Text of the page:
At 8:33 PM +0000 1/24/08, Chris Partridge wrote:
I have cut out some irrelevant
>>I think this is where
ontology (as a picture of reality comes
don't follow. Why would it come in here more than in
>software? Surely you aren't thinking of ontologies as new
>theories (are you??)
There is a long tradition of
regarding computer systems as theories.
As *scientific* theories?
MW: No. It was you that introduced the word
give you the quotes if you
Jonathon Lowe (a philosopher I recall you meeting) has a
definition of ontology as "the set of things whose existence is
by a particular theory or system of thought." (E. J. Lowe,
Companion to Philosophy)
He is clearly using the word in its philosophical sense, not its IT
sense. Nobody in this forum is doing philosophical ontology.
MW: How would you distiguish his use of the word "theory" from
the meaning that you would ascribe to it in a computing
Taking these two points together, one can
regards a computer system's
ontology as (roughly) "the set of things
whose existence is acknowledged by
a particular computer system"
Im not sure what that means, but its certainly not ontology as in
MW: In what way is it different? In what sense is the set of things that
a system will let you hold information about not its ontology? If it is not its
ontology, what is it?
reflected upon this, what we realised is that we had tried
>>succeeded to an extent) in capturing the main features of
>>- and that the new (unrecognised)
situations were just (very) unfamiliar
>>combinations of familiar
>You were lucky!
The issue for us was
that this became a regular feature, so it seemed to be
I meant, you were lucky that you only had to go around the knowledge
extraction loop once.
MW: Perhaps, but it might also be skill in the knowledge extraction
process that enables the "fruitfulness" that Chris refers
>That seems on the face of it to be self-contradictory. Isnt it
>much the definition of 'unforseen' that one cannot plan for it
>of time, since it is invisible?
I think there is a
difference between saying that we can foresee that we are
going to do
USD/GBP currency exchanges - and how we plan for that in a
saying that the financial markets are volatile, and new instruments
going to arise (whose details we do not know) - and how we plan for
some level, we are saying that we cannot foresee what is going to
Right. So how is it possible to plan for something that you cannot
forsee, other than in a general sense trying to stay alert?
MW: After your response to Pat C advising him to favour an ontology of
time that did not make a commitment to a continuous or granular view of time,
exactly the kind of fruitfuness in design Chris and I are advocating, I am
surprised that you would say that. Fruitfulness in design, for me, has a lot to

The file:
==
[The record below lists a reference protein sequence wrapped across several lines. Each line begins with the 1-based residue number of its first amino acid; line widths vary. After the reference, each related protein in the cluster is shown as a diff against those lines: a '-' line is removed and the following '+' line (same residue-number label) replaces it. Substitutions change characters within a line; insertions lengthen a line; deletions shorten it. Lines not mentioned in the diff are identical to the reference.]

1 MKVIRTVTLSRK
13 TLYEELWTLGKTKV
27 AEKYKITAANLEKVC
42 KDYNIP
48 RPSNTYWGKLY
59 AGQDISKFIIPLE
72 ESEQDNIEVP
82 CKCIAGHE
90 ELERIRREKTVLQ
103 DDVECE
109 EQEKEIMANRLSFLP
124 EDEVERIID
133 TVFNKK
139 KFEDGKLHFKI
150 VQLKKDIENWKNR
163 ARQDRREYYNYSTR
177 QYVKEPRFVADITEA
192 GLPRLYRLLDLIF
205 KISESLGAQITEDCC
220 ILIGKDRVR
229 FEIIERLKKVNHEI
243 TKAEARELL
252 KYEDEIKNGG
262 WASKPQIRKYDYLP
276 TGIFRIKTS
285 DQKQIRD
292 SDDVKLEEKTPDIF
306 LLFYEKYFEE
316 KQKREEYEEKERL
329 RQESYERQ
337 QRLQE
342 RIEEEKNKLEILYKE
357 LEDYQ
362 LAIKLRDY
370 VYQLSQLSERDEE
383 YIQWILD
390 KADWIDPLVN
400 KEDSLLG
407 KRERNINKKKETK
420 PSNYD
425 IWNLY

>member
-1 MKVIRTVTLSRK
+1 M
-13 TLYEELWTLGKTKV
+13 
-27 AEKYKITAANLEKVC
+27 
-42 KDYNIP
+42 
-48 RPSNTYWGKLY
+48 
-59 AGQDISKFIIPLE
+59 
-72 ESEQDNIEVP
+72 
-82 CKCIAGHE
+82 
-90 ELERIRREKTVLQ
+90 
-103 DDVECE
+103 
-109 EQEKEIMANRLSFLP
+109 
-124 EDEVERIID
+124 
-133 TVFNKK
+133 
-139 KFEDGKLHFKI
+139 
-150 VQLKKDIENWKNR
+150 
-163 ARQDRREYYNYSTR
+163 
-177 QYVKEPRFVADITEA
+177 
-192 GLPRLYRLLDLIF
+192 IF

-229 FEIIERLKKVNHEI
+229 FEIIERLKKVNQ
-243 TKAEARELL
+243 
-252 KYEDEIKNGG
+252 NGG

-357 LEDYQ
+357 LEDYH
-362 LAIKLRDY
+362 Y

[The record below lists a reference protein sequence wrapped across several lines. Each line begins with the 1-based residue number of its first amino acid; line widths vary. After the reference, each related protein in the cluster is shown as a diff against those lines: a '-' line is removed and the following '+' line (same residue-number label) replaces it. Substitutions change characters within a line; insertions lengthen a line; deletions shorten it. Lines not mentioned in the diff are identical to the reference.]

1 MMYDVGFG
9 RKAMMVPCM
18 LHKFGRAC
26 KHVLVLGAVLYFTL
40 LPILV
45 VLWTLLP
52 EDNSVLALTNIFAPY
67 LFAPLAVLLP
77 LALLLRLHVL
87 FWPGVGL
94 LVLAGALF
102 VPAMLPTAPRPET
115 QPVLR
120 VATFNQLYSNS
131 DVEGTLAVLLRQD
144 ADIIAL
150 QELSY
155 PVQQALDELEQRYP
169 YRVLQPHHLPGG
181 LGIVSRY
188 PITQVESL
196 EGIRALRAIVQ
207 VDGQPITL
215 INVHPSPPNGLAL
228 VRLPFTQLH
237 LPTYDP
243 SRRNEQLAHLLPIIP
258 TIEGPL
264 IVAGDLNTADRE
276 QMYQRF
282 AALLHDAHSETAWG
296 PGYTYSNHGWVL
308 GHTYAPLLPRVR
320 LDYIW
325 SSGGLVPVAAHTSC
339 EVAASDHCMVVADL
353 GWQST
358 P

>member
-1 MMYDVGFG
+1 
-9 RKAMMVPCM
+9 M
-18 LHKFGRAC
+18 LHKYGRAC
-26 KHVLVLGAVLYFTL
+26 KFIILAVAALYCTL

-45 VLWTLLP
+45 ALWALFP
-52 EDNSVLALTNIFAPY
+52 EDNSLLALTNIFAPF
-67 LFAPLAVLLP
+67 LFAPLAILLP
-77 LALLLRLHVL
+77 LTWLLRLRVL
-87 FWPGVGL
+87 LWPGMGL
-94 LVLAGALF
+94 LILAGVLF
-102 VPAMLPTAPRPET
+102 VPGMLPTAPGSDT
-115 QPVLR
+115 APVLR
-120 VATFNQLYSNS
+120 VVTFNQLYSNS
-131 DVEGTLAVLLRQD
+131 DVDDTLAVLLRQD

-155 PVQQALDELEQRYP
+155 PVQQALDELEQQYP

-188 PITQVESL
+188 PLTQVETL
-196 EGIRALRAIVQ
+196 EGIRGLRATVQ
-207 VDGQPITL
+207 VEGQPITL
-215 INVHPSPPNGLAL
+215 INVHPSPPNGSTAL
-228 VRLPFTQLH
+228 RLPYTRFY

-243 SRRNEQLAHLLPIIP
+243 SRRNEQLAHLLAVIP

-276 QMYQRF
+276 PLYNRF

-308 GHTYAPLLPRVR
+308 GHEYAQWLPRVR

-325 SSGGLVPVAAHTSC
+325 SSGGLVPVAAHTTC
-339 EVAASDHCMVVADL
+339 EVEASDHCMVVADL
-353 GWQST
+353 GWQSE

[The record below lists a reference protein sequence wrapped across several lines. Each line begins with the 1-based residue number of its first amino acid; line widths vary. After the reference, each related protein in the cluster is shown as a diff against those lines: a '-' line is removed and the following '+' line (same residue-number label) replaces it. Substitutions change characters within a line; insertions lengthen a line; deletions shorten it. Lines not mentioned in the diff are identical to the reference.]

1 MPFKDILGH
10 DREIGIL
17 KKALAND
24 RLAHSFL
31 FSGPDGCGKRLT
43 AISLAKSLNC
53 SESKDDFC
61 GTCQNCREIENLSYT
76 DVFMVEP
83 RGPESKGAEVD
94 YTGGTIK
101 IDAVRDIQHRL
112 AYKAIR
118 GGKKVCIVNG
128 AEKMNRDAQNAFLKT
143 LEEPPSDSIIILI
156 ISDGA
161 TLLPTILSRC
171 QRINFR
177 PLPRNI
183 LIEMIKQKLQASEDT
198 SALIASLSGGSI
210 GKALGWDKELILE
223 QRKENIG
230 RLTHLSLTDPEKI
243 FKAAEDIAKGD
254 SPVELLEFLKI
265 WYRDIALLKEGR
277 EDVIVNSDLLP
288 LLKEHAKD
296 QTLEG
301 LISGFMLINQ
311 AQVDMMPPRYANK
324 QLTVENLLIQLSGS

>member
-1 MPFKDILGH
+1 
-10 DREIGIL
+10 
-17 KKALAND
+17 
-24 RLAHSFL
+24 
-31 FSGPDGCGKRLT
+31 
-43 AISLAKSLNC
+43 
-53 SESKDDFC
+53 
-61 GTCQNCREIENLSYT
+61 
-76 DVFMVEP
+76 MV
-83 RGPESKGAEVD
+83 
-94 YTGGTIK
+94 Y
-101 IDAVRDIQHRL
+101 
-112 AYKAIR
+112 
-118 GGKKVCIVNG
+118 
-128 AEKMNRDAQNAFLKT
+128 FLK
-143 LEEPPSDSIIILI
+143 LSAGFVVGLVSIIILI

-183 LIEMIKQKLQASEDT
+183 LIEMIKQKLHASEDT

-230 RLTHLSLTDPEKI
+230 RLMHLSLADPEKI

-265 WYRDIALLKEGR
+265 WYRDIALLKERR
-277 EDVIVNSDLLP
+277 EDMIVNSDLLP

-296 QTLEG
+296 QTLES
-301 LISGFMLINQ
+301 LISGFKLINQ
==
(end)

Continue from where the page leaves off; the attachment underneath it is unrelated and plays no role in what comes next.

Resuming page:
do with not closing off possibilities unnecessarily. This is not so much a
matter of forseeing future requirements, as designing, in a way that allows what
>>One way of doing this is to try and make
reflect what is actually happening reasonably accurately
Surely that is exactly what one should not do, in order to be able
handle unforseen situations. That strategy will lock in the way
are at the time the system is designed, not the way that
>> - one
>>way of testing this
is to see how fruitful the design is.
>How does one set out to
do that? This sounds about as clear as
>testing a design for 'elegance'
or some other unmeasurable subjective
I do not
understand. The test is reasonably simple and has clear results. If
want details you can read the book. What is immeasurable or subjective
I need to read the book, obviously, but I suspect we are at cross
purposes. I cannot even imagine what would be a simple test of success at
solving an unforseen problem. Unforseen by who, when? Suppose it turns out to
be able to do something unforseen, but the designer then tells you they had in
fact forseen that and planned for it. Who is to contradict them?
MW: Yes, I think you are at cross purposes. I suspect that one of the problems here is that
you would take what I would call fruitful design as obvious, but it is not so
frequently practised. A good test of fruitful design is that it does not
make any statements that are not true under all circumstances (in any context to
bring together two threads). It is precisly this that makes a piece of ontology
portable, reusable, and hence fruitful.
But in any case, why has this got anything much to do with ontology
design? Do you feel that ontologies should be designed for unforseen things
more than other artifacts?
MW: I think you are getting too hung up on this unforseen
thing. It is not the main
point, reusability, flexibility, and extensibility are the results of
fruitfulness, whether or not you can forsee all the consequences that this might
bring. The kind of behaviours that lead to this are not placing constraints at a
higher level in the ontology than they truly reside, just because
other parts of a larger ontology are not part of the requirements this
time - one of John Sowa's hobby horses, and another way of saying what I
said above, about making statements that are true in all
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